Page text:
There’s been an enormous resurgence of DIY HMDs in the VR hacker community recently, some quite impressive. Understanding how the eye works is the key to these inventions. I found a really instructive 70 year old nugget which gives HMD designers the real lowdown. All the way from 1941 to you….
If you find this video a little advanced (it really isn’t), check out part 1 of the same series:
DDD (3D) COMICS DEPT: By now you are familiar with 3-D Comic Books! You Know that some 3-D books enclose One set of 3-D glasses… You know some 3-D Books enclose Two sets of 3-D glasses! We are proud to announce that we of Mad are enclosing No sets of 3-D glasses for this, our first Mad story in… 3-DIMENSIONS!
Recently I got my hands on brand new Vuzix video-see-through augmented reality HMD – Wrap 920 AR. It’s not quite a consumer product, it’s more focused on R&D in Augmented Reality field, there are small amount of information about it on the net and few people asked me for a review. Besides, I hope it will be interesting to many VR geeks on the planet, so here it comes. I want to give as much info as I can, but will try to keep this article short and don’t miss anything valuable.
Editor’s note: Thanks go out to Mnemonic who put together this excellent review. While not strictly a VRtifact, future posts will draw the connection between the earliest augmented reality systems from the 80’s and 90’s and the Wrap 920 AR. Stay tuned…
Wrap 920 AR comes in really big box in comparison to compact package of VR920. Honestly, I didn’t expect it to be so big, but it’s because of bunch of different stuff inside, all packed in different sockets cut in safety foam. You can see list of included stuff on the sign, on top of the box. I liked that each part of the package is wrapped in some packet; head-tracking module comes in small acrylic box for example. Two AR markers on plastic-base included, which is nice to check Vuzix AR demos right away.
Drivers for the HMD are digitally distributed by Vuzix via Internet, so no installation disk is included.
There is also solid travel casing included in the package, HMD with cables and VGA adapter fits there nicely:
Wrap 920AR based on Wrap series of Vuzix HMD’s, and as any other Wrap HMD it supports various video sources for input. It’s includes composite video, iPod / iPhone connection and what we interested in – regular VGA for PC connection. To use VGA or composite video source you need to choose proper “adapter”, which are actually a control boxes. All currently available adapters (VGA, composite / iPod) included in the package of Wrap AR. Vuzix recently announced Wrap HDMI adapter, so I’m pretty sure it will be compatible. There’s also DVI to VGA adapter in the package for DVI-I connection.
Wrap AR HMD have two cables, one from visor system (HMD itself) with some small specific connector which goes into control box, and another one from stereoscopic camera system – regular USB. VGA control box have VGA and USB connectors. USB needed to power up screens, provide audio and head-tracking.
Before start to work with Wrap 920AR in its full capacity we need to attach head-tracker, VGA adapter and optionally headphones. From the inside HMD have two small jack connectors for ear-plug style headphones and micro connector on the right brow for head-tracker module.
Tracker connector and HMD-to-control-box connectors are very small, and looks fragile, so I would recommend assembling these with care, because they do need to put some force to plug in. But once connected, tracker (and control-box connector) securely stays in place, and don’t bother you.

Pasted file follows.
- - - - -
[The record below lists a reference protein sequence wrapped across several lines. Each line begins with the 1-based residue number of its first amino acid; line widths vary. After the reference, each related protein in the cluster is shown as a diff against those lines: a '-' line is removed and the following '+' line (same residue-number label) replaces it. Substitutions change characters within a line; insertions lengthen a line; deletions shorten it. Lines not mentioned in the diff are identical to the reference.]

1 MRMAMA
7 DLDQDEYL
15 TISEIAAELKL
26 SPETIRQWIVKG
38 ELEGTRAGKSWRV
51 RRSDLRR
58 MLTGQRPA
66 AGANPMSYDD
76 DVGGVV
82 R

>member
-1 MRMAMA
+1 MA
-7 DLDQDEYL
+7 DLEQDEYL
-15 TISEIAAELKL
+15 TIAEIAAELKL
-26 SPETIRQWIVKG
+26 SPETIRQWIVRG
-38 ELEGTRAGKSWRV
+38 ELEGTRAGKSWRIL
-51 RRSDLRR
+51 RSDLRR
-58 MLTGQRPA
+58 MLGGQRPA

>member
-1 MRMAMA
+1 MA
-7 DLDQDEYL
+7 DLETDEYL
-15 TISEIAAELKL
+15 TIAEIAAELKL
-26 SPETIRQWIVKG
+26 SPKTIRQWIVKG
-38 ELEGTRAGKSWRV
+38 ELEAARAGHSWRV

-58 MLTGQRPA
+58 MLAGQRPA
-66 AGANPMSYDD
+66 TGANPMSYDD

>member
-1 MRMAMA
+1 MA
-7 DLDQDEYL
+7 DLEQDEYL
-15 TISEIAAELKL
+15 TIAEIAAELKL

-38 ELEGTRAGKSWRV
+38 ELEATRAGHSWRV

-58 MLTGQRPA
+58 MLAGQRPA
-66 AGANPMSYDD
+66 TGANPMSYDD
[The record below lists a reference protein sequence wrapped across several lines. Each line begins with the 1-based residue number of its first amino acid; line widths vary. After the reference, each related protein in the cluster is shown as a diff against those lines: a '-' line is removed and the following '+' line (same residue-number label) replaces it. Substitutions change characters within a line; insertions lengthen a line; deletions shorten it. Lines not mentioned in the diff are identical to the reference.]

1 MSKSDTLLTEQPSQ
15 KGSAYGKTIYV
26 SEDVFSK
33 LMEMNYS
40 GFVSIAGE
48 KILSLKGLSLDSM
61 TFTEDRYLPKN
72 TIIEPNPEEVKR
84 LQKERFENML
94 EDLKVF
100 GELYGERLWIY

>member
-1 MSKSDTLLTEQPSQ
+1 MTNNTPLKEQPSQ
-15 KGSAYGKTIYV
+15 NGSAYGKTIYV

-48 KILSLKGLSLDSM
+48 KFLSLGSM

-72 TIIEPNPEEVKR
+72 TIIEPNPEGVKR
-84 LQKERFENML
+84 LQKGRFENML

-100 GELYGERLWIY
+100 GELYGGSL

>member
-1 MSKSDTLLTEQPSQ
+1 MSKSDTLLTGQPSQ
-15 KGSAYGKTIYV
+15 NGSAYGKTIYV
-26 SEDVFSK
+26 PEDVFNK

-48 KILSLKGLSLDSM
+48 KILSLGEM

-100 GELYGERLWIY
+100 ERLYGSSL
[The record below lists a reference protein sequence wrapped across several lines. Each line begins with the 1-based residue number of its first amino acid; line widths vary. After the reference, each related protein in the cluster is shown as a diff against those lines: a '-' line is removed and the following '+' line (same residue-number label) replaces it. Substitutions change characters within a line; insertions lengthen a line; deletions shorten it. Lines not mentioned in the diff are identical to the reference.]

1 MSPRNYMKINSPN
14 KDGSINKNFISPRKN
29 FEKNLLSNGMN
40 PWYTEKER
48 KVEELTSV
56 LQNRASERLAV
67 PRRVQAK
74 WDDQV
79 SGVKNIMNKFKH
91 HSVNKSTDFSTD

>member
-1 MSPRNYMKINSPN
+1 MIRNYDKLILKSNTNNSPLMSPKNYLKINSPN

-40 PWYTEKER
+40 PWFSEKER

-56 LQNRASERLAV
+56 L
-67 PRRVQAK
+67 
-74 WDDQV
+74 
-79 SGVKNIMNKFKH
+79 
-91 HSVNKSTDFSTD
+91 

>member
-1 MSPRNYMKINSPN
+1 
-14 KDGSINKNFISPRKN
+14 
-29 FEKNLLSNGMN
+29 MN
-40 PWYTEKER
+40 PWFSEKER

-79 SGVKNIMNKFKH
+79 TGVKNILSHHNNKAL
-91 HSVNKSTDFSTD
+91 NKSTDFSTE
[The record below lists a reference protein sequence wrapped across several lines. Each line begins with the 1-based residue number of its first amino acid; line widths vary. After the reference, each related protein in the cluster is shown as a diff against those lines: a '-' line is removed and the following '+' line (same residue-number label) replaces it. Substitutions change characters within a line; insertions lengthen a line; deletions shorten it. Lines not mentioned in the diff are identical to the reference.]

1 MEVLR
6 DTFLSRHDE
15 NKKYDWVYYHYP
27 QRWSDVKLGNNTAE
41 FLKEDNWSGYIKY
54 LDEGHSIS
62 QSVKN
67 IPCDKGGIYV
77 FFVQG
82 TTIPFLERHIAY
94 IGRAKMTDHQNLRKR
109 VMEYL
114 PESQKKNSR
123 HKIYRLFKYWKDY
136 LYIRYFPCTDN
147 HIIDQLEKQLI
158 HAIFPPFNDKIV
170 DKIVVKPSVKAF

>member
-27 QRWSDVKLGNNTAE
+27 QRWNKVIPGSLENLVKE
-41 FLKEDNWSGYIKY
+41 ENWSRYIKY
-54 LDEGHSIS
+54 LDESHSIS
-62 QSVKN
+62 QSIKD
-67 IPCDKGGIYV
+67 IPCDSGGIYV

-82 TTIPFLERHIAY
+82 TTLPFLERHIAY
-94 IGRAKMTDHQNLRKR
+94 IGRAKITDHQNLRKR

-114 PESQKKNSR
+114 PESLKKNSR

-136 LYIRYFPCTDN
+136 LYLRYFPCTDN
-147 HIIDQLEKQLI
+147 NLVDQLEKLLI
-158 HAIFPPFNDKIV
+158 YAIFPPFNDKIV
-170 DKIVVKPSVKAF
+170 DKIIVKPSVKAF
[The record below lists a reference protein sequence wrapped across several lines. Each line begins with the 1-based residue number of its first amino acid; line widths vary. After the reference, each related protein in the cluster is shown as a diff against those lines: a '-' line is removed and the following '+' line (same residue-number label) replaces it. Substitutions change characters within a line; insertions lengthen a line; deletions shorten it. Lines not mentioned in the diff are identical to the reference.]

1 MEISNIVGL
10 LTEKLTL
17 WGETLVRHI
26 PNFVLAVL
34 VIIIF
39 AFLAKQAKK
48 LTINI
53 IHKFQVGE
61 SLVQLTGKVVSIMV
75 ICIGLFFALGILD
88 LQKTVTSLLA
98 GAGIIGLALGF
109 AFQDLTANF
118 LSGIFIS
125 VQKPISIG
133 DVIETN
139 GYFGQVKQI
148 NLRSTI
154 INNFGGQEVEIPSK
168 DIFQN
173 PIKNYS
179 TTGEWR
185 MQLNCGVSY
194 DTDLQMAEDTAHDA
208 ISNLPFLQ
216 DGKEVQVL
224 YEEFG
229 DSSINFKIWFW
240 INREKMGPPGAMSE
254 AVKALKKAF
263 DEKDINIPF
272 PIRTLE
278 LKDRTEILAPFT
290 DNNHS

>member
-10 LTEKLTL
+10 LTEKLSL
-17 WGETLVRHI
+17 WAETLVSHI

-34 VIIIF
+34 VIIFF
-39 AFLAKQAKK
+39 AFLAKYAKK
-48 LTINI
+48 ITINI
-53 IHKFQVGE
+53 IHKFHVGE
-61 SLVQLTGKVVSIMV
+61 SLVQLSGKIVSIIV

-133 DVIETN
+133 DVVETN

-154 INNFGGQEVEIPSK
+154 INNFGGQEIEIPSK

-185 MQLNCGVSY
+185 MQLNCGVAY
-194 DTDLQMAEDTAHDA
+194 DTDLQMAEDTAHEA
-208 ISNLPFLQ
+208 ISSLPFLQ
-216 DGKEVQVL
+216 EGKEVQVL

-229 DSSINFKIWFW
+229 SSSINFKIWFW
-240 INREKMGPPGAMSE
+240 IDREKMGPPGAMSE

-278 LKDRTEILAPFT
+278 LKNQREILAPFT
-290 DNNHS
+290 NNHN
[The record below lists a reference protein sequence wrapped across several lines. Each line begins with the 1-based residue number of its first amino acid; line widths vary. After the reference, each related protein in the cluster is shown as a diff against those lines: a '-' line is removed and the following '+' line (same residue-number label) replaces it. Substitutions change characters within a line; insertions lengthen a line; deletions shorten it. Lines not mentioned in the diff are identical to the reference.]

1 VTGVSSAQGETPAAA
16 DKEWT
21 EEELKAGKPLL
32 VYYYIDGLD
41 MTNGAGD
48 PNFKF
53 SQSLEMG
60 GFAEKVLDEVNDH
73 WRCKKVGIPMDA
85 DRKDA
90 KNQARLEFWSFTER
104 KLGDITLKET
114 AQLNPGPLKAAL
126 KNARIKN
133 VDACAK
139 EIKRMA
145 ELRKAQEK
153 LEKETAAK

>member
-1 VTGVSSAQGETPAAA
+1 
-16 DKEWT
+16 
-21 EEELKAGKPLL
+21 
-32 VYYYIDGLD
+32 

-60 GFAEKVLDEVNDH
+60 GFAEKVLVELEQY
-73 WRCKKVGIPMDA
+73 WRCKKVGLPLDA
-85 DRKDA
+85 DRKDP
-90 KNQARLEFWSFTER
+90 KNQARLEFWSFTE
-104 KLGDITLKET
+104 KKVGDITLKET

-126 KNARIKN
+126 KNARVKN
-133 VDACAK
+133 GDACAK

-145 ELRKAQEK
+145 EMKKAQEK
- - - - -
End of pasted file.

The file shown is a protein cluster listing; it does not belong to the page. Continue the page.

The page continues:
Wrap AR had straight-forward connection to my netbook and laptop, just plug in VGA and both USB cables and it’s ready. But first thing I noticed when tried to connect them to my (most powerful) stationery computer that cables are way to short!
Cables are much shorter than what was in VR920. I suppose Vuzix designed glasses to be connected to laptops, which sounds reasonable for Augmented Reality usage. Besides, in the full PDF manual (more than 100 pages!) I found mention that for stationery computers additional extension cables are need to be used.
In short – I used 3 meters VGA extension cable and two 2 meters USB cables to connect Wrap AR to my stationery PC, and in this configuration device work without any issues.
After connecting HMD, drivers were installed fluently on both systems: Windows XP 32 bit and Windows 7 64 bit, I also tried them on Windows Vista 32 bit, without any problems. HMD supports input video signal with resolution up to 1024 x 768 with 60 Hz refresh rate. It can be used both in clone and extend monitors modes like any external monitor.
Once connected to PC (and drivers are installed), buttons on the control box (adapter) provide control to the HMD adjustments menu. In the menu you can switch between few brightness and contrast presets, set your own preset, switch between stereoscopic and monoscopic modes, switch between different stereoscopic modes (side-by-side stereo pair, or various anaglyphs), swap left and right eyes in stereo mode, and adjust headphones volume.
On the back of the adapter you can find a little screw-driver, which is needed to adjust focus. Two knobs for focus adjustments you can find under rubber cover on top of the HMD. Knobs allow you to adjust between +2 to -5 diopters independently for each eye.
My Wrap AR when first unpacked and connected to PC, had both knobs set to the very left position, I believe it was -5. I have perfect vision and was completely unable to focus screens this way. But with step-by-step slight adjustments, independently for each eye I was able to set glasses to very comfortable focus, and both “eyes” give me a sharp and clean image.
Also nose-piece can be adjusted for particular nose, and all nose-piece construction can slide inwards (or backwards) into HMD. Additional (spare) nose-piece and ear-plug nozzles of different sizes also included in the package.
It is possible to adjust optics between -5 and +2 diopters, but if you happen to have worse vision, you can find that it’s hard to use HMD with glasses while head-tracker attached, so probably you will need to use contact lenses.
Personally I found Wrap AR to be pretty comfortable, HMD is easy to wear and lightweight enough.
Wrap 920 AR have two true 752 x 480 LCD color screens which are located inside visual module casings and project image down into lens/prism system. In Wrap predecessor – iWear VR920 screens were located in front of the eyes, here Vuzix decided to go with another optical design. Optics has narrow 31 degree diagonal FOV with 100% stereo overlap, pretty much the same as with VR920 (32 degree), personally I didn’t feel the difference in the image size, but of course I would prefer if FOV was bigger, at least like in old VFX-1 with 45 degree.